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    Polish Encounters, Russian Identity

Jonathan Z. Ludwig

Edited by David L. Ransel and Bozena Shallcross. Bloomington, IN: Indiana University Press, 2005. 218 pages. ISBN 0253217717. Hardcover $50.00, paper $22.95.

This collection of essays is based on a series of papers originally presented at the conference “Polonophilia and Polonophobia of the Russians,” held on the campus of Indiana University in September 2000. The essays discuss the creation and development of Russian national identity in light of the influences of their Polish neighbor.

Poland has always presented a strong cultural and political problem for the Russians. While the other boundaries touching upon Russia are distinctly non-Russian in their culture (Finnic peoples to the north; Turkic peoples to the south; and Asiatic peoples to the east), Poland, as a fellow Slavic nation, shares a number of cultural traits, among them linguistic, with Russia. In this way, Poland has been more accessible and, as some Russians have argued and continue to argue, therefore presents more of a threat to Russia, both politically and culturally. Thus Russia has often felt the need to define itself as distinctly non-Polish.

As the editors point out in the introduction, this has not always been the case. Russia has, at times, openly welcomed Polish cultural influences into Russia (polonophilia). For Russian Westernizers, Poland was the gateway to western European culture and politics; they understood Western civilization through the eyes of their fellow Slavs. It was hoped by Alexander I, among others, that Poland could serve as a model to help liberalize Russia. Nikolai Gogol often expressed his admiration of Polish literature, and Aleksandr Pushkin and Adam Mickiewicz were acquainted with and influenced by each other.

At other times, however, Russia has reacted strongly against the Poles, fearing their influence (polonophobia). The fear was so strong at times that Russia participated in the partitioning and then elimination of Poland from the map. The Russian Orthodox Church to this day continues to fear the Polish Catholic Church, having most recently seen its power in supporting Solidarity and giving the world Pope John Paul II; it thus prevented the Pope from visiting Russia. This is a centuries-old fear, originating during the Counter-Reformation, when the Catholic Church converted much of the Orthodox borderland peoples to the Uniate Church. On the political stage, this was seen in the Soviet Union’s avoidance of invading Poland during the height of Solidarity, and it is seen today in Russia’s expressed unhappiness at Poland joining both NATO and the European Union.

Why such a large entity as Russia seems so deathly and irrationally afraid of a much smaller Poland?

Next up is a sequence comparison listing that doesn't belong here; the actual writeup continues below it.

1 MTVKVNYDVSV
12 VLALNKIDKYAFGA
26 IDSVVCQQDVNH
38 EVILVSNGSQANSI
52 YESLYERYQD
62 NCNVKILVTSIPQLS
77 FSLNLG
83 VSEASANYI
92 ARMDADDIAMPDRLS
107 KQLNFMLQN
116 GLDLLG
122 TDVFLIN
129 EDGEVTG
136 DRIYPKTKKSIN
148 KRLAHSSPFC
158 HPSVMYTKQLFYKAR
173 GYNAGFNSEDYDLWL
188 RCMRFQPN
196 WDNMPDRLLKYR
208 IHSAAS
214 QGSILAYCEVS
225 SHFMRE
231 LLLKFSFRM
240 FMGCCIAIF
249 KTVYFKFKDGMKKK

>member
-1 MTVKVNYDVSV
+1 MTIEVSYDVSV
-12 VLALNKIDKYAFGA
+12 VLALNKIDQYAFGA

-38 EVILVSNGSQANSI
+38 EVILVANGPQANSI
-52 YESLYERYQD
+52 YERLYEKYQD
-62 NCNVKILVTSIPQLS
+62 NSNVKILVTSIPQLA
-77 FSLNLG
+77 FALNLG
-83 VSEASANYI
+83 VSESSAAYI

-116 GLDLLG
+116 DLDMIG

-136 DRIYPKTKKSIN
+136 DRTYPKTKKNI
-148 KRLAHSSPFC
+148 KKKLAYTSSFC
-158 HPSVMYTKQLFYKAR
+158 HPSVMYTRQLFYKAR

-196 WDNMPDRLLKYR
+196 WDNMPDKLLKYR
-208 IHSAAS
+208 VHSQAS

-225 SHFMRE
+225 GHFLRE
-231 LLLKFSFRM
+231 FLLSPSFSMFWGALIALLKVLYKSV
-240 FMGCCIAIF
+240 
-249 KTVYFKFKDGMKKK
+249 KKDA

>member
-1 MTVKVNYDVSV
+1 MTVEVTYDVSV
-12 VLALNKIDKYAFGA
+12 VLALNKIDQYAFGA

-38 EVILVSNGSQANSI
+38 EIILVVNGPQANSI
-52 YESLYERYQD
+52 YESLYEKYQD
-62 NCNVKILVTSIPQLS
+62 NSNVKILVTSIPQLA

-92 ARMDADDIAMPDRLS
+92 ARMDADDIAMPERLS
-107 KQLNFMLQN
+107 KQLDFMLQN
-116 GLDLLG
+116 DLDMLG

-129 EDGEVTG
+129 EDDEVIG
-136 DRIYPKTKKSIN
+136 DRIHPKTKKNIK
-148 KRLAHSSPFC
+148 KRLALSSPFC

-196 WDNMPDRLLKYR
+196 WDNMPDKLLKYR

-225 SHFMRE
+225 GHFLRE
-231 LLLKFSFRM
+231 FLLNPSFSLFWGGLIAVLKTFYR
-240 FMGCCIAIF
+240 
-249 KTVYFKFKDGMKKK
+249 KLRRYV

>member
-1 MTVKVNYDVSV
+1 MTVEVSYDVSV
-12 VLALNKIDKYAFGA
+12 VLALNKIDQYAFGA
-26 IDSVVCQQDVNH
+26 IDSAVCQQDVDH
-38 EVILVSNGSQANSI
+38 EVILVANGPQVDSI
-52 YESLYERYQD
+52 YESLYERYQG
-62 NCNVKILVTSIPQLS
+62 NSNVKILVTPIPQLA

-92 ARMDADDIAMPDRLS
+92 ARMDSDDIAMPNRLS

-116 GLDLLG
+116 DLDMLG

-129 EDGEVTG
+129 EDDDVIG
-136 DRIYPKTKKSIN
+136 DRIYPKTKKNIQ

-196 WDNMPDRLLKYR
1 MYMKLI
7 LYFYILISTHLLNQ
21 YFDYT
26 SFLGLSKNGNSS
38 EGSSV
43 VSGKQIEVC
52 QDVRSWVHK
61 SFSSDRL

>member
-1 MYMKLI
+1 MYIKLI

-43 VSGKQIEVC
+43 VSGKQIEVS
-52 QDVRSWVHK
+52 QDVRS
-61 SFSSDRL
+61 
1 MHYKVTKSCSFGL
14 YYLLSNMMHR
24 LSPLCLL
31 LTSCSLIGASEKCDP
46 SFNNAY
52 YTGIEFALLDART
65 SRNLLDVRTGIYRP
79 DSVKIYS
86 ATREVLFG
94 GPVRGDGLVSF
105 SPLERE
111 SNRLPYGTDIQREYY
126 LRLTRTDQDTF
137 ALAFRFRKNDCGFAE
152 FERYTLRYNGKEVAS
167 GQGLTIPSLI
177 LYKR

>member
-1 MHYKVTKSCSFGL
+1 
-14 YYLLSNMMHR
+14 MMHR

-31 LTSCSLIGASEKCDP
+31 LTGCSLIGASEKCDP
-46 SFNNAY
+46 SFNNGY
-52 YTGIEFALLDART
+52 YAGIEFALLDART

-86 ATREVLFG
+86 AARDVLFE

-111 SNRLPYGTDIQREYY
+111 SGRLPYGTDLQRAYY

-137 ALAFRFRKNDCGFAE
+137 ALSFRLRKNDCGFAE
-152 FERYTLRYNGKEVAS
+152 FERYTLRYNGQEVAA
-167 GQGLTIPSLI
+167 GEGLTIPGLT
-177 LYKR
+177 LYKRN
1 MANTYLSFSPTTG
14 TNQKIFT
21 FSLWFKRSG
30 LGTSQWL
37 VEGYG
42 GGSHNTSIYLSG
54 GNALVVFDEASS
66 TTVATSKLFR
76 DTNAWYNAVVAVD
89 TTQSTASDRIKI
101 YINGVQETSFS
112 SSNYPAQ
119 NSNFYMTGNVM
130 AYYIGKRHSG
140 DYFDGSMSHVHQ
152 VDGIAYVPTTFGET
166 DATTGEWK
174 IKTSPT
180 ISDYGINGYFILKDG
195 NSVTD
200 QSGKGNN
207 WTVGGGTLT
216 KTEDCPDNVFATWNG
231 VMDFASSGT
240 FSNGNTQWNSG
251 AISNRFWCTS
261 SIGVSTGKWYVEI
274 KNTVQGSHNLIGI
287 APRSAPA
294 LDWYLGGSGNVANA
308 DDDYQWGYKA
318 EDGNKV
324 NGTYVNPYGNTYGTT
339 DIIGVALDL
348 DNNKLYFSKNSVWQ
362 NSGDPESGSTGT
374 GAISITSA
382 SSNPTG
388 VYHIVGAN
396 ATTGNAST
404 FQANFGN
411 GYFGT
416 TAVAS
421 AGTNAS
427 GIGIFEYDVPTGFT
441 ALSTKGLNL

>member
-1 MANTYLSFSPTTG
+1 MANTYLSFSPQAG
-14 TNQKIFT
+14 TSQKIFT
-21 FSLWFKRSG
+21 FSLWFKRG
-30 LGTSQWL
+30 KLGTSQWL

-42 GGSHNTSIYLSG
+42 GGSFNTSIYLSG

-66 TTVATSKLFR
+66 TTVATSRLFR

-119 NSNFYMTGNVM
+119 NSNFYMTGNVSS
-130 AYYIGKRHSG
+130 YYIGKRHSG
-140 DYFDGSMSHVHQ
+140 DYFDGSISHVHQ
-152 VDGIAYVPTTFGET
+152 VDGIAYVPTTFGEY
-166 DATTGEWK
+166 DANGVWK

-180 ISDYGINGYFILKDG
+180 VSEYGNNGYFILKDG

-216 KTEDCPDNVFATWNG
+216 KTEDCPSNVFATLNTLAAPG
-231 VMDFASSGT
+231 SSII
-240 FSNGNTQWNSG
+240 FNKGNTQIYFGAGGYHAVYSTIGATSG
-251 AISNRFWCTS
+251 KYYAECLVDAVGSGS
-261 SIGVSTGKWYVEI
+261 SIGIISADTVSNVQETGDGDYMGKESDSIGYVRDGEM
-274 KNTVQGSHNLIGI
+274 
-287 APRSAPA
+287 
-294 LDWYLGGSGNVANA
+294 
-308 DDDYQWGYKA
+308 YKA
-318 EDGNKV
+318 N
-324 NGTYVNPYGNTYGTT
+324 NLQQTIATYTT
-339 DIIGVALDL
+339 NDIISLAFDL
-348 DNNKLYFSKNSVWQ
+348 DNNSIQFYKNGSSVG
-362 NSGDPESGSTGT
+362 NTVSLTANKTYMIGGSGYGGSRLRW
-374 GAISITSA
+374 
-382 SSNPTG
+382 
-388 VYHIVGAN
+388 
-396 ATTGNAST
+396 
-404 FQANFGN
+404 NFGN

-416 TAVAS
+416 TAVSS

Publishing collections of conference essays is always a risky affair, as there is the very real possibility that there will be no common underlying thread. Fortunately this collection does not have that problem, as each essay discusses an important link or demarcation between Polish and Russian culture and then how the Russians react to or use this to define their own national identity. What is important about this collection is that politics plays, at most, a peripheral role in the essays. While the editors’ introduction does explain the political backdrop to 500 years of shared history, the essays themselves discuss history, literature, music, religion, philosophy, and architecture.

Barbara Skinner’s contribution, “The Irreparable Church Schism: Russian Orthodox Identity and Its Historical Encounter with Catholicism,” opens the collection, discussing the earliest years of Russian distrust of Poland: the aforementioned Orthodox unease with its Catholic neighbor that set the stage for a centuries-long distrust of Poland and Polish culture by its larger neighbor. Beth Holmgren’s “Imitation of Life: A Russian Guest in the Polish Regimental Family,” one of two essays solicited for this volume after the conference, begins the discussion of nineteenth-century relations. It presents the life of Nadezhda Durova, the transvestite Russian cavalry officer who served in Poland and reported on life there in her memoirs. Megan Dixon’s essay “Repositioning Pushkin and the Poems of the Polish Uprising” discusses a series of nearly forgotten, overtly political anti-Polish poems that Pushkin wrote after the 1830 Polish uprising. While Pushkin had never been to Poland, he admired Polish culture and especially the writings of Mickiewicz. After the uprising, however, which Pushkin considered an unjustified rebellion, he turned against Poland, thus reinforcing the notion that he was Russia’s national poet and the defender of Russian culture against outside influences. Halina Goldberg’s “Appropriating Poland: Glinka, Polish Dance, and Russian National Identity” discusses the 1836 world premier of Glinka’s Ivan Susanin, the Russian hero who united his people against the invading Poles during the Time of Troubles. As expected, Polish music accompanies the appearances of the Polish gentry and is presented as negative, “foreign” and anti-Russian music. However at the same time, Polish mazurkas and polonaises were some of the most popular nineteenth-century dances among the Russian elite, accepted by them as “Slavic” music.